Ours is one of the Engineering consultancy organizations. We have with us Architects, Structural Engineers, Public Health Engineers, and M&E Engineers. Our in-house services include architectural, structural engineering, electrical design, fire fighting, Centralized solar system for commercial use, etc.
Our constant Endeavour has been to produce innovative solutions at economical costs. Our attempts to create aesthetically pleasing and structurally challenging buildings have been quite successful.
We are well experienced in designing all types of structures including designing and large span structures using hi-tech construction methodology.
We offer full fledged consultancy services and our integrated approach to problem solving enable us to always provide the best solution to our clients.
We would like to mention here that we are capable of handling projects of any type and magnitude anywhere in the world, as we are fully equipped.
We are well experienced in the design and construction management/ supervision of large projects.
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Sajay,
If you charge less than $40 per hour please stop by my place. I need some work done my own house.
cm
Sc-online
BRIEF NOTE ON COMPANY PROFILE
Ours is one of the Engineering consultancy organizations. We have with us Architects, Structural Engineers, Public Health Engineers, and M&E Engineers. Our in-house services include architectural, structural engineering, electrical design, fire fighting, Centralized solar system for commercial use, etc.
Our constant Endeavour has been to produce innovative solutions at economical costs. Our attempts to create aesthetically pleasing and structurally challenging buildings have been quite successful.
We are well experienced in designing all types of structures including designing and large span structures using hi-tech construction methodology.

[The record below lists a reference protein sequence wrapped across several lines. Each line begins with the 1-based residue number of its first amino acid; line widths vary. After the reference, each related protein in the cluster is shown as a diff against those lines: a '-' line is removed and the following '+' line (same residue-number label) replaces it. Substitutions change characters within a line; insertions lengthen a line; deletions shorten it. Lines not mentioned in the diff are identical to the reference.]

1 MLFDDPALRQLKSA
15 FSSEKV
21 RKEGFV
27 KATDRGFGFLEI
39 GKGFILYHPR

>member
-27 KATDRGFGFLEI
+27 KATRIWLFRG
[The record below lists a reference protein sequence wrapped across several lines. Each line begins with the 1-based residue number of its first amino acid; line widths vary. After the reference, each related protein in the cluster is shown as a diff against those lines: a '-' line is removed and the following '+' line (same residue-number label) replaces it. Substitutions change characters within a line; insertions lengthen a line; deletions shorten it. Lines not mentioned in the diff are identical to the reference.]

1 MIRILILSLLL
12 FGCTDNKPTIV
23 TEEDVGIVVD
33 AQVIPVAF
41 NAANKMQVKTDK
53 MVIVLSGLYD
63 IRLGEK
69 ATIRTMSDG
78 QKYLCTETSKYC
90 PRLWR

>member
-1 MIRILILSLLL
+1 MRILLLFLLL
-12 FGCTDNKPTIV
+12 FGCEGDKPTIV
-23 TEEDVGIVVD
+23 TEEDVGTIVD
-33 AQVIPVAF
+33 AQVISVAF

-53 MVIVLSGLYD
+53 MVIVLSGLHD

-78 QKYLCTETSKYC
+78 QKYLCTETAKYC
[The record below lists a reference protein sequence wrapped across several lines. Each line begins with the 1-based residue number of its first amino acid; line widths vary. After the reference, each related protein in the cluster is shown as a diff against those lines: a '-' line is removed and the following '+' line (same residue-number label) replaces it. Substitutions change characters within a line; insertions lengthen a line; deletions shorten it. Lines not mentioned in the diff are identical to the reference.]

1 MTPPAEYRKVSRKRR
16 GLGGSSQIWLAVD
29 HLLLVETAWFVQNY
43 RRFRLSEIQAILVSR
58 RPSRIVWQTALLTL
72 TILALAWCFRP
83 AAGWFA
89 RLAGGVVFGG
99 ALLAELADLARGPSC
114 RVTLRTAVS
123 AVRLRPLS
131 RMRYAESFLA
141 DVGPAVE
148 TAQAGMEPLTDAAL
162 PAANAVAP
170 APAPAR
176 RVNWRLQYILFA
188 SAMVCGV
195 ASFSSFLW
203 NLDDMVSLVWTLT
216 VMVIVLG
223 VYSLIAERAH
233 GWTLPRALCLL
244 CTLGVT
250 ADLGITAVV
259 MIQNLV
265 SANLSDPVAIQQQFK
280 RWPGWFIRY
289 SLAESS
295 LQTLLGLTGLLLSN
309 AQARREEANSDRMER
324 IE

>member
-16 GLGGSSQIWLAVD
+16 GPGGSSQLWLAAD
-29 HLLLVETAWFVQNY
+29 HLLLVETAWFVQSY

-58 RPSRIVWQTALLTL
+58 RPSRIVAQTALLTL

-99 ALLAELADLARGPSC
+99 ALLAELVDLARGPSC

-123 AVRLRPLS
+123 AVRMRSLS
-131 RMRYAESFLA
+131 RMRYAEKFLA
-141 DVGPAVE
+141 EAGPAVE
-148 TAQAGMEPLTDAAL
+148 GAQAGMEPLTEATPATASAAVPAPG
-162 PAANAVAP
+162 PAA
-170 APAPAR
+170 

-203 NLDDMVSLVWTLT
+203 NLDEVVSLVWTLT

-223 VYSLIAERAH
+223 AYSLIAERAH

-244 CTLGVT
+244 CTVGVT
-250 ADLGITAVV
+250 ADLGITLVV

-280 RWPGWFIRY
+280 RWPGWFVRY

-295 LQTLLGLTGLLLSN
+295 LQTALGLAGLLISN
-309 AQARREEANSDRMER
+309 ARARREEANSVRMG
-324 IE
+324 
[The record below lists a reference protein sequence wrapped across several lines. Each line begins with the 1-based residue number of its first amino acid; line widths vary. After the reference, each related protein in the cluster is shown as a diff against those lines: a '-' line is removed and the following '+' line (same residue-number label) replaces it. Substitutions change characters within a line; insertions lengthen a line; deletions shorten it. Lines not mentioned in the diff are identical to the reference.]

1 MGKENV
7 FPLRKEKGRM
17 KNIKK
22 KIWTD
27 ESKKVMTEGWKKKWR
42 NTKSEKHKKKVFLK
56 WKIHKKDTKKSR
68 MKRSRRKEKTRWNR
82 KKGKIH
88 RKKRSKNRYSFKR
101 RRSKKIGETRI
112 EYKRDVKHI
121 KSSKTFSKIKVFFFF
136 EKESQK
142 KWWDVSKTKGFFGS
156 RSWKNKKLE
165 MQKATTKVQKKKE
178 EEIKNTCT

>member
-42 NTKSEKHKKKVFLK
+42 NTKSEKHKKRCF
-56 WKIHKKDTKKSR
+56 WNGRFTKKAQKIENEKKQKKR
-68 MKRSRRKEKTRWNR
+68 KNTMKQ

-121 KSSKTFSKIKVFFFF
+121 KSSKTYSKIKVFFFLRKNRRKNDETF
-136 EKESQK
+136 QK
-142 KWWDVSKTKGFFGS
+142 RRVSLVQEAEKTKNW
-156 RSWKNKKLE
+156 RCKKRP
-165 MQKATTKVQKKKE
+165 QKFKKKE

We offer full fledged consultancy services and our integrated approach to problem solving enable us to always provide the best solution to our clients.
We would like to mention here that we are capable of handling projects of any type and magnitude anywhere in the world, as we are fully equipped.
We are well experienced in the design and construction management/ supervision of large projects.
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Tarty wrote:

[...]
Saw a story once about a young lady with an apartment in New York. She made friends with a single guy in the same building that had a tool kit. When she needed something done, she offered to trade a home-cooked meal for the repair. Their mental dialogs went something like:
She: "He's a miracle worker! He can put up a towel rack so it won't fall down and all I have to do is throw a couple of extra potatoes in the pot!"
He: "She's a miracle worker! For a couple the right kind of fifty-cent molly bolts, I get a delicious rack of lamb dinner!"
Then they had sex.
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HeyBub,
I have only been propositioned once on the job and that was by a 75 y/o women. I was 40 at the time. I passed. My wife laughed.
cm

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Better snag the bottle of vegetable oil on the way back to the BR.